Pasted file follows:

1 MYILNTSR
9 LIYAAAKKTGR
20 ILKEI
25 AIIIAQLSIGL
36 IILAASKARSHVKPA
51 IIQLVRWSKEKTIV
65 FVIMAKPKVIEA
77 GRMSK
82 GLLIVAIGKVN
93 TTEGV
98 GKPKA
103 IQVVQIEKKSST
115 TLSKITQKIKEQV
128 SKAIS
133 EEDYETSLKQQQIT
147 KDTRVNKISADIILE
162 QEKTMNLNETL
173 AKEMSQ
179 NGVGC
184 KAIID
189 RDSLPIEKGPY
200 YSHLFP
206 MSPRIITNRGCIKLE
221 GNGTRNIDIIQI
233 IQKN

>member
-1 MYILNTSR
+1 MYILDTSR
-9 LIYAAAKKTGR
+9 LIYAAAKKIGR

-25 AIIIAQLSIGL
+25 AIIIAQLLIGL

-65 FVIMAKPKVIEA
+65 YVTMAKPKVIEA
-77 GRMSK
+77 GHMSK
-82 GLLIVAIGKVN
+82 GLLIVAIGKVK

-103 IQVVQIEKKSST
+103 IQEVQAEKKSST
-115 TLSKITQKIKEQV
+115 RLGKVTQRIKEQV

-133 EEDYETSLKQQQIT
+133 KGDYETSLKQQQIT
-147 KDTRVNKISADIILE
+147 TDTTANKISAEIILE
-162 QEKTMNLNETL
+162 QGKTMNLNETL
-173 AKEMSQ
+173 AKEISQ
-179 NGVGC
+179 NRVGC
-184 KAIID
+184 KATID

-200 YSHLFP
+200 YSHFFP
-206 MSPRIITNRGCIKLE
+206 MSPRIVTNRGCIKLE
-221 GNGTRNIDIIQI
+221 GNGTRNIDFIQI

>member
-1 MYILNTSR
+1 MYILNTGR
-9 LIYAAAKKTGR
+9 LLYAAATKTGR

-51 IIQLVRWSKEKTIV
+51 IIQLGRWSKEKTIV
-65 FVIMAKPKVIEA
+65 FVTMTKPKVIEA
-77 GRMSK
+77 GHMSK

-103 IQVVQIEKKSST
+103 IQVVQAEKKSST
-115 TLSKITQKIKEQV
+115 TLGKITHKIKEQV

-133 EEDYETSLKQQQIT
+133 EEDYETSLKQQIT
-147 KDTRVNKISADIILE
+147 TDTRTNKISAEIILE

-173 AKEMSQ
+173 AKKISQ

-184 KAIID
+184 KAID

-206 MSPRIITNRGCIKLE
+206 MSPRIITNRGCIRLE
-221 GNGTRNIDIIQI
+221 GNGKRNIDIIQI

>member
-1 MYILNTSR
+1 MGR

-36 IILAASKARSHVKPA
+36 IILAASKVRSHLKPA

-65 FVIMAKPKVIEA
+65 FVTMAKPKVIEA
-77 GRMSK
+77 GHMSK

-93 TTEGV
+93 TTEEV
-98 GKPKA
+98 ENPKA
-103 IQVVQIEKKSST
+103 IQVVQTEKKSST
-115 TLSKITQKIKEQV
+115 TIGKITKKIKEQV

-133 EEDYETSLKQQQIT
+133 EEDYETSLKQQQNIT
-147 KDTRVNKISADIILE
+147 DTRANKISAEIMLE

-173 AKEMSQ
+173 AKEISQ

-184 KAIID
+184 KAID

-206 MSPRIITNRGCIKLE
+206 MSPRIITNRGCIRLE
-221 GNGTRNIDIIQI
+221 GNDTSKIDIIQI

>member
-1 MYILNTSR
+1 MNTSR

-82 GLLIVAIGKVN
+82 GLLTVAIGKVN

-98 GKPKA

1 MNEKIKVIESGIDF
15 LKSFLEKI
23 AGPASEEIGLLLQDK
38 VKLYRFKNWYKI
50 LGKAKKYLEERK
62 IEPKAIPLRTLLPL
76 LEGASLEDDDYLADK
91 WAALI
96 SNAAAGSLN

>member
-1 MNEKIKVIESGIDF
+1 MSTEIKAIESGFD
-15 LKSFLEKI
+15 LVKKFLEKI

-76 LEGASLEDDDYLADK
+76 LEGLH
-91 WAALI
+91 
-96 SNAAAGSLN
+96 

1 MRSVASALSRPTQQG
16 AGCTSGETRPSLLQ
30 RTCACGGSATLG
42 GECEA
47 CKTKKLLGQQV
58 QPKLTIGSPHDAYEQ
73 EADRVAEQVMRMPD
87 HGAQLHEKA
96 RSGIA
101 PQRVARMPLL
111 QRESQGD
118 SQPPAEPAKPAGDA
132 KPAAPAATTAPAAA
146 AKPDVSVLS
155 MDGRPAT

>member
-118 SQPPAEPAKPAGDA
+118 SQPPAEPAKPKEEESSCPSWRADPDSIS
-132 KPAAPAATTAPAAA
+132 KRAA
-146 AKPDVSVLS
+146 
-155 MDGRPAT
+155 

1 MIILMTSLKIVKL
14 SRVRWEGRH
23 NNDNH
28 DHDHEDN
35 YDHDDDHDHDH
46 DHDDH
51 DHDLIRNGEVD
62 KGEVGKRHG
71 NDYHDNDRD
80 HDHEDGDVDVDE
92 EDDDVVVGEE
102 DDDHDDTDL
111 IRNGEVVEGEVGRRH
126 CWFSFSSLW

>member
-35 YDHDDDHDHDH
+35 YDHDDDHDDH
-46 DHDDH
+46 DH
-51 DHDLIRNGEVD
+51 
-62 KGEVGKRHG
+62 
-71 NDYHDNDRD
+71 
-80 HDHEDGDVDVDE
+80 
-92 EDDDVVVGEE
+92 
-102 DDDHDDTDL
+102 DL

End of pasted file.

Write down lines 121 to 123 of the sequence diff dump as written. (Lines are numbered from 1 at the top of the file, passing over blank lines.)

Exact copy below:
+82 GLLTVAIGKVN

-98 GKPKA

1 MNEKIKVIESGIDF